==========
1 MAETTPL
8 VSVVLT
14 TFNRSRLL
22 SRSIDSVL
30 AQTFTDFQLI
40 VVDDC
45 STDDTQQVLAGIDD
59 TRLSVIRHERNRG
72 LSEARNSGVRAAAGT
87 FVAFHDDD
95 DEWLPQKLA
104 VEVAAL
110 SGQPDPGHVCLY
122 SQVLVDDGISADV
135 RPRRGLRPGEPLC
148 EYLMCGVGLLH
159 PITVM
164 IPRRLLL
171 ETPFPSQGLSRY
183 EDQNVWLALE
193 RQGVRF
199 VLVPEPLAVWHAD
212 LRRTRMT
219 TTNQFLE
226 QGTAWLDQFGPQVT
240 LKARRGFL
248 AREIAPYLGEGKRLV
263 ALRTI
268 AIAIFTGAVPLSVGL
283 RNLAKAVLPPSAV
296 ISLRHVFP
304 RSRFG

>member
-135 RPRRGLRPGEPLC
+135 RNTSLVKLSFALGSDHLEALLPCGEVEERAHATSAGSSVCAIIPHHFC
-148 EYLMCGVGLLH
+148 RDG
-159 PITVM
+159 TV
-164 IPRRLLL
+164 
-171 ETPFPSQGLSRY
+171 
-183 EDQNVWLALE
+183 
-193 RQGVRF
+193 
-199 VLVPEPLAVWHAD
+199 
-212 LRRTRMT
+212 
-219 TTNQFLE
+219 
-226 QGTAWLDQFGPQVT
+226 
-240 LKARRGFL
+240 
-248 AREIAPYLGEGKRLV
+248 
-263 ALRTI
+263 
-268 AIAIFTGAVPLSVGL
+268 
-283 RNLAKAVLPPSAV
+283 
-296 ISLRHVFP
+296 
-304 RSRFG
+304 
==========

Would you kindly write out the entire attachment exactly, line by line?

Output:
1 MAETTPL
8 VSVVLT
14 TFNRSRLL
22 SRSIDSVL
30 AQTFTDFQLI
40 VVDDC
45 STDDTQQVLAGIDD
59 TRLSVIRHERNRG
72 LSEARNSGVRAAAGT
87 FVAFHDDD
95 DEWLPQKLA
104 VEVAAL
110 SGQPDPGHVCLY
122 SQVLVDDGISADV
135 RPRRGLRPGEPLC
148 EYLMCGVGLLH
159 PITVM
164 IPRRLLL
171 ETPFPSQGLSRY
183 EDQNVWLALE
193 RQGVRF
199 VLVPEPLAVWHAD
212 LRRTRMT
219 TTNQFLE
226 QGTAWLDQFGPQVT
240 LKARRGFL
248 AREIAPYLGEGKRLV
263 ALRTI
268 AIAIFTGAVPLSVGL
283 RNLAKAVLPPSAV
296 ISLRHVFP
304 RSRFG

>member
-135 RPRRGLRPGEPLC
+135 RNTSLVKLSFALGSDHLEALLPCGEVEERAHATSAGSSVCAIIPHHFC
-148 EYLMCGVGLLH
+148 RDG
-159 PITVM
+159 TV
-164 IPRRLLL
+164 
-171 ETPFPSQGLSRY
+171 
-183 EDQNVWLALE
+183 
-193 RQGVRF
+193 
-199 VLVPEPLAVWHAD
+199 
-212 LRRTRMT
+212 
-219 TTNQFLE
+219 
-226 QGTAWLDQFGPQVT
+226 
-240 LKARRGFL
+240 
-248 AREIAPYLGEGKRLV
+248 
-263 ALRTI
+263 
-268 AIAIFTGAVPLSVGL
+268 
-283 RNLAKAVLPPSAV
+283 
-296 ISLRHVFP
+296 
-304 RSRFG
+304 